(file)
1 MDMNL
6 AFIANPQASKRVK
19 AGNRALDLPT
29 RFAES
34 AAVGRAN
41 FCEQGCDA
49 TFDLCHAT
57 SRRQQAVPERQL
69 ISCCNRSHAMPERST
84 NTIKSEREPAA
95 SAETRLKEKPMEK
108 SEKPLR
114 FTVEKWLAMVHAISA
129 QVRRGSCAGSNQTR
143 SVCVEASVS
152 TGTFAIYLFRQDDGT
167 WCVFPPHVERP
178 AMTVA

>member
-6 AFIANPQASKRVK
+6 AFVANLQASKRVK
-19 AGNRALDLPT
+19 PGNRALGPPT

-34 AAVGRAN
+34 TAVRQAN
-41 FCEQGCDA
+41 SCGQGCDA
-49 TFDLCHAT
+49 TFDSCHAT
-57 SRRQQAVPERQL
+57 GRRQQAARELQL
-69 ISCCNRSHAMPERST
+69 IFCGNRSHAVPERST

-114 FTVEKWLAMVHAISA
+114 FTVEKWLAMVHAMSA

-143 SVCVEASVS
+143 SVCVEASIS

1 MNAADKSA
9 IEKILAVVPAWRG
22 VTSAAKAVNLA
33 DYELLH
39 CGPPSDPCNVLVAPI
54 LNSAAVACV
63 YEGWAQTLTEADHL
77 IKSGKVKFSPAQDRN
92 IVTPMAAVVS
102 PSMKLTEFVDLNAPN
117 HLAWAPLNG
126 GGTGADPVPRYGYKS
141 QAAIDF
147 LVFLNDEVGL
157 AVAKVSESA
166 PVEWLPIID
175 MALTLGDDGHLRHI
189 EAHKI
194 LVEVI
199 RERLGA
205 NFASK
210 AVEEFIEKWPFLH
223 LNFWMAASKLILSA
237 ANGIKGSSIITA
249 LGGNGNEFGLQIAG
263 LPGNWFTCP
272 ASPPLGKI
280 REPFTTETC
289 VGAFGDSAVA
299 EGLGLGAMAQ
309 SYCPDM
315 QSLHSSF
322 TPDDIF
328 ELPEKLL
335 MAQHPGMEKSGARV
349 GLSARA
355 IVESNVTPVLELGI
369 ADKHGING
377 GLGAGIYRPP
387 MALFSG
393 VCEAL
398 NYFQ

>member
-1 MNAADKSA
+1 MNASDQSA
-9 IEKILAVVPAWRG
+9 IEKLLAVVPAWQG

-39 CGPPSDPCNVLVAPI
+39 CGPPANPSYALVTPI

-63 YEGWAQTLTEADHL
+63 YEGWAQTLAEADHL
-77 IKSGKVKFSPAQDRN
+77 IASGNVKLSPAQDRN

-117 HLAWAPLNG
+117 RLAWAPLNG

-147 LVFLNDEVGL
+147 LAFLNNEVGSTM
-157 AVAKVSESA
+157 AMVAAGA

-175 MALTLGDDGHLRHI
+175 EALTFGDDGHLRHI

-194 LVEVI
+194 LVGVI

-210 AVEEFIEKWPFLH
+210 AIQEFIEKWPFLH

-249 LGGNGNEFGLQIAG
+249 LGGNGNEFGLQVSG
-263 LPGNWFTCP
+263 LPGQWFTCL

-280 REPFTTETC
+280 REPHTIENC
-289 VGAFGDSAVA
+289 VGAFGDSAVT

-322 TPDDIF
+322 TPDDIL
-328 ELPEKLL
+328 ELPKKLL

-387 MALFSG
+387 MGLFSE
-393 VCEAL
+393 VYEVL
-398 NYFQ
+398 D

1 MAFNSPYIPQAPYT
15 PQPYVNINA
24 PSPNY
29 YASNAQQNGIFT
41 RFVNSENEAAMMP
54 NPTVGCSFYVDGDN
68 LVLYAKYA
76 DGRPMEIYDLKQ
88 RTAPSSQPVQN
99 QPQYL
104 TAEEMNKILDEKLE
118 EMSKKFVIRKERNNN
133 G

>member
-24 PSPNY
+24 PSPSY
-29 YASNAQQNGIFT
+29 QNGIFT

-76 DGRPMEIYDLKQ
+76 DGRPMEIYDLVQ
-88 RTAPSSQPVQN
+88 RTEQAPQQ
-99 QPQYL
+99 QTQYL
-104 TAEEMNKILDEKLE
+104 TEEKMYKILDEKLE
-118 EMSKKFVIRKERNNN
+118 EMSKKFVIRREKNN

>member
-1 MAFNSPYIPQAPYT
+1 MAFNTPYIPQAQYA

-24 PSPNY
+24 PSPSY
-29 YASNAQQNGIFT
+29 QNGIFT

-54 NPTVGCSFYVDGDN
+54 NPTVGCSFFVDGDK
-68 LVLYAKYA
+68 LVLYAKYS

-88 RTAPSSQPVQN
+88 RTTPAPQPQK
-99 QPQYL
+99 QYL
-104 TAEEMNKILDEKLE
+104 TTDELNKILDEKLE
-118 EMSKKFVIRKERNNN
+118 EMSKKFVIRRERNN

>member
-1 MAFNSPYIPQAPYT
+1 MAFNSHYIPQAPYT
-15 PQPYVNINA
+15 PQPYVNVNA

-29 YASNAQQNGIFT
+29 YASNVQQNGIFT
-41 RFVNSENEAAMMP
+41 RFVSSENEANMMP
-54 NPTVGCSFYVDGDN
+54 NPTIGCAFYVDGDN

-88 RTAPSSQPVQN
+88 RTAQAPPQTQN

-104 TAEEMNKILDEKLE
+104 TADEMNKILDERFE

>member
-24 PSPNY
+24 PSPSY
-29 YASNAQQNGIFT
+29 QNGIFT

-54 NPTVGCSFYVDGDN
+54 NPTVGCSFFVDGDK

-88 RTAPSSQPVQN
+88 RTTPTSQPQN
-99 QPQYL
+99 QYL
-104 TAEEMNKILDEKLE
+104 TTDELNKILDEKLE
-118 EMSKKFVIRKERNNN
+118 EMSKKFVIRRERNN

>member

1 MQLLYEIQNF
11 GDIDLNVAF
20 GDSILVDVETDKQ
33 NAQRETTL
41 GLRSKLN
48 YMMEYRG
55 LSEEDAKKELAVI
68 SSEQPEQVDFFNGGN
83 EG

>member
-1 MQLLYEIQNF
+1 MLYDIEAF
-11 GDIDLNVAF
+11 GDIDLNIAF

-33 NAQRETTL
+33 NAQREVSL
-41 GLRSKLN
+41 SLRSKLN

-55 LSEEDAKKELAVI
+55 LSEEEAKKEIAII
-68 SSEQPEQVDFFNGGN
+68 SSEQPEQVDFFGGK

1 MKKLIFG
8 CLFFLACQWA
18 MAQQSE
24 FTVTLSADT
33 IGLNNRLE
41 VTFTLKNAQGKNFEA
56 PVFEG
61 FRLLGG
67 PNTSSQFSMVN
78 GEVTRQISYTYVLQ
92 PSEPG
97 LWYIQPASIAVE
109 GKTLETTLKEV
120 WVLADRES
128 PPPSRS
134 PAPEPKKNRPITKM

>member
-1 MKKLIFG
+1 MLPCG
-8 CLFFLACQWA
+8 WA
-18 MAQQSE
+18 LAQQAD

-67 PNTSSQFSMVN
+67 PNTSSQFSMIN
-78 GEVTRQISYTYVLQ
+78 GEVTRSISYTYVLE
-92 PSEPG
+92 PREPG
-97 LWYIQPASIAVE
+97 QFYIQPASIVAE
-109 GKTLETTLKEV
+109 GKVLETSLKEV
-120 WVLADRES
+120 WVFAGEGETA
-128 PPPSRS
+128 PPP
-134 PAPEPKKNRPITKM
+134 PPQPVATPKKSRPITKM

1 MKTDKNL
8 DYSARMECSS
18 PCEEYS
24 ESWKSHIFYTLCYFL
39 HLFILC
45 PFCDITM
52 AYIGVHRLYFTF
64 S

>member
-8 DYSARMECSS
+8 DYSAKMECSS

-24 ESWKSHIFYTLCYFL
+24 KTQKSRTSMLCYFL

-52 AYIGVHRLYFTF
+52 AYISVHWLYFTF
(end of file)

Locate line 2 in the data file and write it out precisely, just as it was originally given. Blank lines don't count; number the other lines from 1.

6 AFIANPQASKRVK